The EMX-525 was released last year, we saw it the day before the London 2012 opening ceremony. Its name pays homage to the number of race wins by Eddy Merckx. The frame is all about stiffness in the pursuit of a very sharp handling bike. They wanted to focus on handling with this model, as the battle for weight is being fought out noticeably by other brands.
Further down the range is the Merckx EMX-1. A Shimano 105 specified model costs £1,999.99 while Ultegra ups the price to £2,399.99.
Both are well specified with 3T stem, bars and seatposts and Prologo saddles. We think, in this white paint finish, that it looks very nice indeed.
The Merckx EMX-3 is the company's fourth-tier carbon fibre road bike and, pictured here with a Campagolo Centaur groupset, it costs £2,399.99.
It has a similar frame to the EMX-1 but a different carbon fibre layup to increase stiffness for the more demanding riders who are going to spend this sort of money. There’s a tapered head tube up front, profiled main tubes and nicely shaped rear stays.
Eddy Merckx Corsa Extra was a frame produced in the late 1980s from a Columbus SLX tubeset.
Merckx's UK distributors i-Ride found this frame, heavily rusted, on eBay, and managed to persuade the Merckx factory to restore it to its previous lustre.
The result, we think you’ll agree, is simply gorgeous. This is a strictly one-off restoration project.
From a retro bike you can't buy, to one you most definitely can, the Light Blue Kings. Light Blue is Ison Distribution's in-house heritage brand… the first Light Blue was built and sold by Ison boss, Lloyd Townsend's great grandfather before the turn of the last century, the name of course is a reference to the fact that they're based in Cambridge.
The Kings, made from 853 Reynolds lugged tubing debuted at last year's show, and this time out we saw the production version. The Kings is available as a frameset for £799.99 - let's call it 800 quid then, and for that you get frame, forks, seat post, headset, and quill stem - you can build it up with down tube shifters for the full on retro vibe or go for modern gearing (it comes with neat little stops to put in the down tube mounts), we know which we'd be opting for thank you very much.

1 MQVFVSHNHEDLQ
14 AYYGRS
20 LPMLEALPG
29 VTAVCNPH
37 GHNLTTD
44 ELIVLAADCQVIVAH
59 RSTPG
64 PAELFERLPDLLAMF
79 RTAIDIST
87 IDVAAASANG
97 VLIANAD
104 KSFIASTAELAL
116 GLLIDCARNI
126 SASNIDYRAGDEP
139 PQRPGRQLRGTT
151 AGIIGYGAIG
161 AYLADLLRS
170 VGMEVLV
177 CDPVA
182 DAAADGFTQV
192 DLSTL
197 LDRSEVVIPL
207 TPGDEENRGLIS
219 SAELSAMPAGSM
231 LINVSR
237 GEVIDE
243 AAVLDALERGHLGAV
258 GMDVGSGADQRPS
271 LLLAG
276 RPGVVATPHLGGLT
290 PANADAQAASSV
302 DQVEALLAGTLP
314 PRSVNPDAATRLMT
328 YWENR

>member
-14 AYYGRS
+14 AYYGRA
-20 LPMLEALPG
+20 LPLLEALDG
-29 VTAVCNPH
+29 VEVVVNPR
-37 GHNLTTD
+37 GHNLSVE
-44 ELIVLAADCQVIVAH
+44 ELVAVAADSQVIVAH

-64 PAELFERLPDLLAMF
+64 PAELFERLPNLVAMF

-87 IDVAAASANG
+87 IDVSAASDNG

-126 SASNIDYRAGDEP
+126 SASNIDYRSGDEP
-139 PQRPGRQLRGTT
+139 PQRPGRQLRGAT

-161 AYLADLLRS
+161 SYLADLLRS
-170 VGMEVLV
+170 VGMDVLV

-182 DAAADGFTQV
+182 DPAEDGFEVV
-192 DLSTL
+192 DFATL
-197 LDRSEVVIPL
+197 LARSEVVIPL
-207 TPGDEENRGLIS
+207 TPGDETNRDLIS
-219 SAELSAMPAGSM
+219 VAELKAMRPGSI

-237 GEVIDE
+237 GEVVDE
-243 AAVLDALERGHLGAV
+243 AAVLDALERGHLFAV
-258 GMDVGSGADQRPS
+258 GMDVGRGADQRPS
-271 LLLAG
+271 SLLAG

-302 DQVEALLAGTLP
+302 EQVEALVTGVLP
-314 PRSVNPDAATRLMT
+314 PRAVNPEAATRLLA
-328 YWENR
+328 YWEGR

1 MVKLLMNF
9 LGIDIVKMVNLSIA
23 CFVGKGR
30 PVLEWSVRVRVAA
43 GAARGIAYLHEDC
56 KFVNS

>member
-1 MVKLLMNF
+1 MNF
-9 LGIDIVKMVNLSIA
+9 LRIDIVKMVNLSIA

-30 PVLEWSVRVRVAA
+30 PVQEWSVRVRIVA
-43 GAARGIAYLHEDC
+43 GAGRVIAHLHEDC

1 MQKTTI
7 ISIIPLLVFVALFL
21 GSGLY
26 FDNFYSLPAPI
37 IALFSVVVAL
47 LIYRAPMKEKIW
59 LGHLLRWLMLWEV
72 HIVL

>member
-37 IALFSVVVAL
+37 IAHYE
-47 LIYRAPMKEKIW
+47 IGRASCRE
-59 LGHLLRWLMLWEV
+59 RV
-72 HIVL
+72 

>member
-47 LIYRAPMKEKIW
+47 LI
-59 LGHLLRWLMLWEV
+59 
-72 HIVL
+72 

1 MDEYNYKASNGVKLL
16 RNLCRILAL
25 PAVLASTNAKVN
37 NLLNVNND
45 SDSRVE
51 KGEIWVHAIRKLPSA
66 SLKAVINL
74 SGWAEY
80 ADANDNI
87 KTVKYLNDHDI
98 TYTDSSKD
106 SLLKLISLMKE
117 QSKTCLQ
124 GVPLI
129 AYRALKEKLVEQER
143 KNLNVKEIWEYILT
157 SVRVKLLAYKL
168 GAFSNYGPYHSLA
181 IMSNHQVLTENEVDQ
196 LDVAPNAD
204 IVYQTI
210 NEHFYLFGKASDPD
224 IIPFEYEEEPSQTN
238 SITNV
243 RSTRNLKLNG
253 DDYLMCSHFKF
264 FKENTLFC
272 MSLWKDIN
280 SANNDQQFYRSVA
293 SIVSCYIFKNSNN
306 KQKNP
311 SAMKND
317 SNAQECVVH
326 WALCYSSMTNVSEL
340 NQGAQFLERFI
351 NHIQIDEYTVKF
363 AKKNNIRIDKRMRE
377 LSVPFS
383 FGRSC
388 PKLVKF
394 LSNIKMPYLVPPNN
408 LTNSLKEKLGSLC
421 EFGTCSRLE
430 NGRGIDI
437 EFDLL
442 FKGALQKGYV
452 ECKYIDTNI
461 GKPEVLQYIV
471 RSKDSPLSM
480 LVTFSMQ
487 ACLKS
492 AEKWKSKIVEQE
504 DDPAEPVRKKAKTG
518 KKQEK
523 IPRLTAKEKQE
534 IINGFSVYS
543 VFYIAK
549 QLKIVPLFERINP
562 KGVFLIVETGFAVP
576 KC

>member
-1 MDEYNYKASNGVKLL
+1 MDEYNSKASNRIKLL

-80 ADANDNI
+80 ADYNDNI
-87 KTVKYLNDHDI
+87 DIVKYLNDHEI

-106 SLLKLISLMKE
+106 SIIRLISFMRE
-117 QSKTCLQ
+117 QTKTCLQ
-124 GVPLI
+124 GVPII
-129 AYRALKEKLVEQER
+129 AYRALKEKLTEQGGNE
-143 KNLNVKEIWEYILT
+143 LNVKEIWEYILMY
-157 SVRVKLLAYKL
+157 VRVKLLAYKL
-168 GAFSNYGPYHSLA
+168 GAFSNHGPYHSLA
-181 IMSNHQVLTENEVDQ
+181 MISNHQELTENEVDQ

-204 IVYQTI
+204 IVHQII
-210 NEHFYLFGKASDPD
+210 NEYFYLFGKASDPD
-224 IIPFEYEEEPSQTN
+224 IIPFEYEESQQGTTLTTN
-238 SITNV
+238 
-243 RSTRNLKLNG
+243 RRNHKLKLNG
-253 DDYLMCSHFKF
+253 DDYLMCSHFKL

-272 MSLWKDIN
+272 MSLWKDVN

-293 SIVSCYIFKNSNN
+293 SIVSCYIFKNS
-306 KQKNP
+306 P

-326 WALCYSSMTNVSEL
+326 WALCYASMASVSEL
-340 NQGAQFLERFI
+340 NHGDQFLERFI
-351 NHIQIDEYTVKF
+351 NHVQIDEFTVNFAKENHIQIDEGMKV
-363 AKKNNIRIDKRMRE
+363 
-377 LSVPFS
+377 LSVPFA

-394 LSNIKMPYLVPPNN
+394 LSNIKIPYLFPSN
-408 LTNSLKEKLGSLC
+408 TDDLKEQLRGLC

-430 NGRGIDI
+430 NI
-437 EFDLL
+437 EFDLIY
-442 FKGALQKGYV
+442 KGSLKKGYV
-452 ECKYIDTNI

Here’s the latest version of the Felt AR, the company’s aero bike. Felt were one of the first brands to develop an aerodynamic road bike and it’s been due for an update. The biggest change is on the scales, where it’s dropped from about 1,400g to under a kilo. That’s a substantial difference, achieved by improving the carbon moulding process, that should make it more appealing to pro and amateur cyclists alike.
Meanwhile, the F1 is to go-to choice for most of the riders on the Argos-Shimano WorldTour professional team. This top model is made from UHC Ultimate+Nano carbon fibre, a proprietary resin produces a stronger than usual bond between the carbon fibres say Felt. (This one belongs to John Deckonkolb and he rode it to a stage win at the Giro last year. There's a separate gallery of pics we took at the show here… and a separate story coming up too.)
The F1 is made using their Inside Out moulding process. Polyurethane inserts are placed inside the frame tubes and junctions during manufacture and pressure is applied to remove excess material. Lighter is the result, and a bike built up with some nice, but not exotic, parts is easily under the UCI’s 6.8kg weight limit.
There’s also carbon dropouts while the BB30 shell has an aluminium insert. The head tube is tapered and cables are routed internally.
The Storck Multitask e-Bike has been around for a little while, but it was being shown here with a new 36 volt version of the Swiss built Radar electric motor.
It’s integrated into the rear wheel. The more powerful motor delivers more torque and has much more oomph for getting up hills.
Range is also improved, in the region of 120km+. It costs from £2,699.99, there’s a version with lights, racks and mudguards for £2,899. There’s even a carbon framed version for £3,099.99.
David has worked on the road.cc tech team since July 2012. Previously he was editor of Bikemagic.com and before that staff writer at RCUK. He's a seasoned cyclist of all disciplines, from road to mountain biking, touring to cyclo-cross, he only wishes he had time to ride them all. He's mildly competitive, though he'll never admit it, and is a frequent road racer but is too lazy to do really well. He currently resides in the Cotswolds.